• [0004]
    The various network elements often interact with one another to convey signals from one location in a network to another location. As part of the communication process, signaling often occurs in specific order according to one or more communications protocols. Also, as part of the communications process time stamps, e.g., receive and/or transmit time stamps, are often added to messages or other types of signals received or transmitted by a device in a network. Such messages may be, for example, in the form of Ethernet frames, IP packets, ATM cells or a wide variety of other known formats. Depending on the communications network, as a message is transmitted from one device to another in a communications network it may accumulate a number of received and/or transmitted time stamps.
  • [0005]
    In many existing networks, the clocks of individual network devices run independently of one another. Slight differences in clock accuracy can result in discrepancies of seconds, minutes or more in relatively short order, depending on the network.
  • [0006]
    Consider the case of individual computer workstations adding transmission time stamps to E-mail messages. Over time, the computers' clocks will become unsynchronized but the inaccuracy reflected in the E-mail time stamp does not interfere with or prevent the network from continuing to transmit E-mails successfully. Similarly, telephone switches maintain billing records using time information obtained from the individual telephone switches' clocks. Small discrepancies between the telephone switch's indicated time and the real time or the time indicated by the clocks of other telephone switches normally will not prevent telephone calls from being transmitted and billed. Accordingly, in many networks, discrepancies between clocks of different network elements due to clock inaccuracies are not only commonplace but accepted as part of the nature of having independent clocks operating throughout the network.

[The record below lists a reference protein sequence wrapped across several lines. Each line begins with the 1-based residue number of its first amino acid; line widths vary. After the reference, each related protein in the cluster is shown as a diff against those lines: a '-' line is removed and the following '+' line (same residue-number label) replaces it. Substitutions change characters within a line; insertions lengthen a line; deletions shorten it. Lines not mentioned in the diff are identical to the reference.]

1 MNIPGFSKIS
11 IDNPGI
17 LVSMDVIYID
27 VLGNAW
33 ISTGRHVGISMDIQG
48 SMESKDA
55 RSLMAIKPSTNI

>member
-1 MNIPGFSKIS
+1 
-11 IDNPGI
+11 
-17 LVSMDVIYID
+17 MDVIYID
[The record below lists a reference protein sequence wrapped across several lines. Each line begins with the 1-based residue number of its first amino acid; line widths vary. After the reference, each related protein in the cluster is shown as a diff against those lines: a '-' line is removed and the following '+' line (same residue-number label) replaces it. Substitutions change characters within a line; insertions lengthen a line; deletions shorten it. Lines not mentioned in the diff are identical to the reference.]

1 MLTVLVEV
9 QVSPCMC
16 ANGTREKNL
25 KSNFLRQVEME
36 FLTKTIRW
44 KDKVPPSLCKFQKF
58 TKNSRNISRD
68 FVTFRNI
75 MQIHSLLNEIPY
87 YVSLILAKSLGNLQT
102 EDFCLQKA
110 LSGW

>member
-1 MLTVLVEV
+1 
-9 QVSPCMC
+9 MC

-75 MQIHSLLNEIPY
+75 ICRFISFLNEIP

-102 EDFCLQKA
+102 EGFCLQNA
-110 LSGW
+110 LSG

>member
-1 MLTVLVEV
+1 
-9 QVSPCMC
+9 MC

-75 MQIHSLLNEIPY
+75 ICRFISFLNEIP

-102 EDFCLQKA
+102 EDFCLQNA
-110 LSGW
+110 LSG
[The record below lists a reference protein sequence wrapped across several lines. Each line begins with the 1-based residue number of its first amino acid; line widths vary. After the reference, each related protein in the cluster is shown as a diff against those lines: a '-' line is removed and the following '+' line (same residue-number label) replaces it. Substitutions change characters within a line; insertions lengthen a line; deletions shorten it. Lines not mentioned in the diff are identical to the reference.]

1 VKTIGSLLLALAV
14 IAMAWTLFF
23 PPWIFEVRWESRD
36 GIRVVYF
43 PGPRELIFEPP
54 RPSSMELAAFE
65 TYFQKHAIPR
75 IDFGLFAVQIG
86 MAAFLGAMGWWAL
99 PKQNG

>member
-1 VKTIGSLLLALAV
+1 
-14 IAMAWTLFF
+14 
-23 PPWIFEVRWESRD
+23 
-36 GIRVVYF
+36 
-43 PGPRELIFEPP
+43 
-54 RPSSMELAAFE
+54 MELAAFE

• [0007]
    To prevent timing errors from becoming excessive, e.g., to prevent telephone switches from indicating the wrong hour of a call, clocks maintained by individual network elements are, in many cases, manually reset on a periodic basis. For example, clocks located in individual telephone switches may be reset on a daily basis. In many cases, this involves a human administrator manually resetting the time at the telephone switch or other network device, e.g., via a local control terminal.
  • [0008]
    In order to reduce the cost of maintaining clock settings in various network elements, newer devices often support a protocol known as Network Time Protocol (NTP). NTP allows time information to be retrieved and for a device's clock to be reset remotely, e.g., via communications transmitted over the communications network. Unfortunately, many previously deployed network devices, e.g., telephone switches, routers, etc., do not support NTP.
  • [0009]
    Network elements such as routers and telephone switches represent a significant investment. Accordingly, such elements may remain in service for many years before being replaced. As a result, there are many existing networks which include network devices which support NTP and other network devices which do not support NTP.
  • [0010]
    The manual processes of resetting clocks of individual network components has proven to work successfully where, such as in the telephone call billing cases and E-mail time stamp case, a high degree of timing synchronization between the clocks of different network elements is not required.